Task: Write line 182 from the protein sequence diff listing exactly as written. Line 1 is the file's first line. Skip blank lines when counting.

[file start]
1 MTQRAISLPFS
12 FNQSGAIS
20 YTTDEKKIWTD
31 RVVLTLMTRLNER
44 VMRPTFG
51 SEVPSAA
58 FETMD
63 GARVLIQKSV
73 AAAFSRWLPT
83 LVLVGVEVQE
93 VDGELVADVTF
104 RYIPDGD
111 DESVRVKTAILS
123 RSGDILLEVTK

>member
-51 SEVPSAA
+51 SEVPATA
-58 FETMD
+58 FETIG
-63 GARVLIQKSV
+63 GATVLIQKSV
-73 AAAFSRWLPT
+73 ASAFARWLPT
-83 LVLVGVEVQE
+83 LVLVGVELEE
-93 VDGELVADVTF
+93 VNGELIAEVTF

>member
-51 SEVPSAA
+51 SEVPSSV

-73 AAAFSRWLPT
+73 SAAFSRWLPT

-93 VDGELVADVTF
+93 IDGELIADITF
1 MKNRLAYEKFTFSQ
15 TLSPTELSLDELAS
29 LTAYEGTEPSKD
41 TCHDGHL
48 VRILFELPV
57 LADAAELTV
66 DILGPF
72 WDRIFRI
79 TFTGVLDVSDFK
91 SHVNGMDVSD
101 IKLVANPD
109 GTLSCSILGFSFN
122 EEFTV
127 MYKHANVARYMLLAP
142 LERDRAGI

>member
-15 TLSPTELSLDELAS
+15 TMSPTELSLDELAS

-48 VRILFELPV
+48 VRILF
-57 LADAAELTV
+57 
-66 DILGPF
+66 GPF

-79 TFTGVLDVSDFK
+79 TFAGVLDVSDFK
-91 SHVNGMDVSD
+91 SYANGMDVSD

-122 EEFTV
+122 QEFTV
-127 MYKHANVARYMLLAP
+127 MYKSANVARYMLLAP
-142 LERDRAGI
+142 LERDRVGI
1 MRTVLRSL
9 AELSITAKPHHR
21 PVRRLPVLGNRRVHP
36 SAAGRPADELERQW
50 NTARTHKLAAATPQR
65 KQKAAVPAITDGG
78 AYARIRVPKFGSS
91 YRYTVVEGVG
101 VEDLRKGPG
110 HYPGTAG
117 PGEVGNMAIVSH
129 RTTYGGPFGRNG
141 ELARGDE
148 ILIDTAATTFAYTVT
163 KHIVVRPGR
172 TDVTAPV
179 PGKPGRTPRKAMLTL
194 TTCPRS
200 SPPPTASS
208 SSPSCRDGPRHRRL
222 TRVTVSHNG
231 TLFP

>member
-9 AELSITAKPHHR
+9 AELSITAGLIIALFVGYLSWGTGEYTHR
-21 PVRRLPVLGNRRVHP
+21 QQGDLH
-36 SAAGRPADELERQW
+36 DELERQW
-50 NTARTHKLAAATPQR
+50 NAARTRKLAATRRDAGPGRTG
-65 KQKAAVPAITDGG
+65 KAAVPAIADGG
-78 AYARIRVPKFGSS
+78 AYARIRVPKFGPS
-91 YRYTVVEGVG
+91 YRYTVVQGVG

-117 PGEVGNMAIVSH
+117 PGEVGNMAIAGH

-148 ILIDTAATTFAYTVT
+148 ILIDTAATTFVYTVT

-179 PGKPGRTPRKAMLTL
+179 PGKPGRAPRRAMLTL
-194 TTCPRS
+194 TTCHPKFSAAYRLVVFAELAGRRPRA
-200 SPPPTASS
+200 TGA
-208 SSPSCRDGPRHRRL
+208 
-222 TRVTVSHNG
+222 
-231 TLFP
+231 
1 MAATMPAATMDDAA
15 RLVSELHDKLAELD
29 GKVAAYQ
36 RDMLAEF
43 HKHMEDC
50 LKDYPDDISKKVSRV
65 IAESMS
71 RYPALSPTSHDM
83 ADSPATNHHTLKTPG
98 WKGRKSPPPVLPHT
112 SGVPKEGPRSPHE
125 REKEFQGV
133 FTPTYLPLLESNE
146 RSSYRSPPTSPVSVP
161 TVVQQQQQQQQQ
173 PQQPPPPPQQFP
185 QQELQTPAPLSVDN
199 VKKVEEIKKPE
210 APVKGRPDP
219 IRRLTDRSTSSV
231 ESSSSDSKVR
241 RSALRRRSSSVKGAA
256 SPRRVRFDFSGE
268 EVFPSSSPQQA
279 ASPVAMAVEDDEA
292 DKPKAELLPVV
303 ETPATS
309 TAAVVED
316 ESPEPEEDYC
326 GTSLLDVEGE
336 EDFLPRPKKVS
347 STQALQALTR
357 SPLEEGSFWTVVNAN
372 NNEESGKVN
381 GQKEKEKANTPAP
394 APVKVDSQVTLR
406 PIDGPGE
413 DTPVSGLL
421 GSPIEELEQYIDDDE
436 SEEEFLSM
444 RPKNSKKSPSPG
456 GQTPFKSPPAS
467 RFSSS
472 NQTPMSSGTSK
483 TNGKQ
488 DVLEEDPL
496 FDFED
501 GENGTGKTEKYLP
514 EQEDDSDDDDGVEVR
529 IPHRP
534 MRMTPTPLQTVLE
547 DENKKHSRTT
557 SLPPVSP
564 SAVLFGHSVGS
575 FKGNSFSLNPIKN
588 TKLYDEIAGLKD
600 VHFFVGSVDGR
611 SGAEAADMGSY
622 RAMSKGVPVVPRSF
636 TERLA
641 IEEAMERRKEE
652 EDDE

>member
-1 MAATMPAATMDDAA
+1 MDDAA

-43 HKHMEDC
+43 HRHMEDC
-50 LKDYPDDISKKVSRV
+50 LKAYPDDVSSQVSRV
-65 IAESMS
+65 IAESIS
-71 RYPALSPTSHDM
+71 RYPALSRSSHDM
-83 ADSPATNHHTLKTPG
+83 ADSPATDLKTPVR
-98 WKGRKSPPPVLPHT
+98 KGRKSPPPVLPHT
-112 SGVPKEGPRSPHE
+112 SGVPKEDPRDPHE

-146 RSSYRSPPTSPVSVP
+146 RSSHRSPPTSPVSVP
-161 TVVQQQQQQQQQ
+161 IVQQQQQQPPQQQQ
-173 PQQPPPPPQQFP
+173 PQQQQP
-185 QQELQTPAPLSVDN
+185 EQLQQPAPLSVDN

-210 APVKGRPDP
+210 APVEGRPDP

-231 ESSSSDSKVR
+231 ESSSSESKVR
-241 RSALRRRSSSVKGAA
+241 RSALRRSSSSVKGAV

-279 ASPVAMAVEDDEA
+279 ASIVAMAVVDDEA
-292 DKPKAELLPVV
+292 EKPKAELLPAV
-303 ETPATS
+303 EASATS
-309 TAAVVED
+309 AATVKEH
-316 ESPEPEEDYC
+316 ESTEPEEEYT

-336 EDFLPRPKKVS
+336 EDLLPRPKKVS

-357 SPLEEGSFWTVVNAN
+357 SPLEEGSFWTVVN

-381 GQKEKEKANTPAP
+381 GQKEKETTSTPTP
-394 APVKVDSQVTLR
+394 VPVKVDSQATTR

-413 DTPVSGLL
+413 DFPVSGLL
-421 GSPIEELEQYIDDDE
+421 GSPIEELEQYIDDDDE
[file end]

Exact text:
641 IEEAMERRKEE